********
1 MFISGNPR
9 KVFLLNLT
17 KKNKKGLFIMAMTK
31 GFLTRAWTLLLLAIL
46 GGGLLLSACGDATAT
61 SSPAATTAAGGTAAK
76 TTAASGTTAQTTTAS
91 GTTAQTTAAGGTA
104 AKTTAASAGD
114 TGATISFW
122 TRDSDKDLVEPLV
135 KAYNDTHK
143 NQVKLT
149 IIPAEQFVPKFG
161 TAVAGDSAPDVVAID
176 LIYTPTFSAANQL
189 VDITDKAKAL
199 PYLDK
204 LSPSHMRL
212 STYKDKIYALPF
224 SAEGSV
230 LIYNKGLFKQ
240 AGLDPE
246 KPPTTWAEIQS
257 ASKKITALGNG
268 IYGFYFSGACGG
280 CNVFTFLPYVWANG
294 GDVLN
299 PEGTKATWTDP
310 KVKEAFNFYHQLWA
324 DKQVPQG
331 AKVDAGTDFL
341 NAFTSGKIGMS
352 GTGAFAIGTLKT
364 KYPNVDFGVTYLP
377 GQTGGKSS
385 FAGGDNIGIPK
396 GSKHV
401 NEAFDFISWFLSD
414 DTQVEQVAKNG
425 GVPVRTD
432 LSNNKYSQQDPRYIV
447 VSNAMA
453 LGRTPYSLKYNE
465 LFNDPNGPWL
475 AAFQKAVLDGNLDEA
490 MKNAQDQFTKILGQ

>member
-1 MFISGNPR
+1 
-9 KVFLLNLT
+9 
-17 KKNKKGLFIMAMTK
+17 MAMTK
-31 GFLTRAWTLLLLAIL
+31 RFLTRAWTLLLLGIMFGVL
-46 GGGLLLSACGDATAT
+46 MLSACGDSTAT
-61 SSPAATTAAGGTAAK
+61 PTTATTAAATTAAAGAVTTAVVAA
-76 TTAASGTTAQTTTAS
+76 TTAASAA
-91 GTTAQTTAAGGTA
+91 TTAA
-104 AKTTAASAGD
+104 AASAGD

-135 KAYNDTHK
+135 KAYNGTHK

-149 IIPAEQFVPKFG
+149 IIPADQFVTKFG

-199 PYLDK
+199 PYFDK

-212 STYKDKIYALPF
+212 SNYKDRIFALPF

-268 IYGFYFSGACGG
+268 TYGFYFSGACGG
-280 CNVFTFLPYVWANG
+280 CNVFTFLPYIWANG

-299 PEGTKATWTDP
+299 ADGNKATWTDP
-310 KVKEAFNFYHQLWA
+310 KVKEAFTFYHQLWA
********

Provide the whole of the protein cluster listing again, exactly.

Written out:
1 MFISGNPR
9 KVFLLNLT
17 KKNKKGLFIMAMTK
31 GFLTRAWTLLLLAIL
46 GGGLLLSACGDATAT
61 SSPAATTAAGGTAAK
76 TTAASGTTAQTTTAS
91 GTTAQTTAAGGTA
104 AKTTAASAGD
114 TGATISFW
122 TRDSDKDLVEPLV
135 KAYNDTHK
143 NQVKLT
149 IIPAEQFVPKFG
161 TAVAGDSAPDVVAID
176 LIYTPTFSAANQL
189 VDITDKAKAL
199 PYLDK
204 LSPSHMRL
212 STYKDKIYALPF
224 SAEGSV
230 LIYNKGLFKQ
240 AGLDPE
246 KPPTTWAEIQS
257 ASKKITALGNG
268 IYGFYFSGACGG
280 CNVFTFLPYVWANG
294 GDVLN
299 PEGTKATWTDP
310 KVKEAFNFYHQLWA
324 DKQVPQG
331 AKVDAGTDFL
341 NAFTSGKIGMS
352 GTGAFAIGTLKT
364 KYPNVDFGVTYLP
377 GQTGGKSS
385 FAGGDNIGIPK
396 GSKHV
401 NEAFDFISWFLSD
414 DTQVEQVAKNG
425 GVPVRTD
432 LSNNKYSQQDPRYIV
447 VSNAMA
453 LGRTPYSLKYNE
465 LFNDPNGPWL
475 AAFQKAVLDGNLDEA
490 MKNAQDQFTKILGQ

>member
-1 MFISGNPR
+1 
-9 KVFLLNLT
+9 
-17 KKNKKGLFIMAMTK
+17 MAMTK
-31 GFLTRAWTLLLLAIL
+31 RFLTRAWTLLLLGIMFGVL
-46 GGGLLLSACGDATAT
+46 MLSACGDSTAT
-61 SSPAATTAAGGTAAK
+61 PTTATTAAATTAAAGAVTTAVVAA
-76 TTAASGTTAQTTTAS
+76 TTAASAA
-91 GTTAQTTAAGGTA
+91 TTAA
-104 AKTTAASAGD
+104 AASAGD

-135 KAYNDTHK
+135 KAYNGTHK

-149 IIPAEQFVPKFG
+149 IIPADQFVTKFG

-199 PYLDK
+199 PYFDK

-212 STYKDKIYALPF
+212 SNYKDRIFALPF

-268 IYGFYFSGACGG
+268 TYGFYFSGACGG
-280 CNVFTFLPYVWANG
+280 CNVFTFLPYIWANG

-299 PEGTKATWTDP
+299 ADGNKATWTDP
-310 KVKEAFNFYHQLWA
+310 KVKEAFTFYHQLWA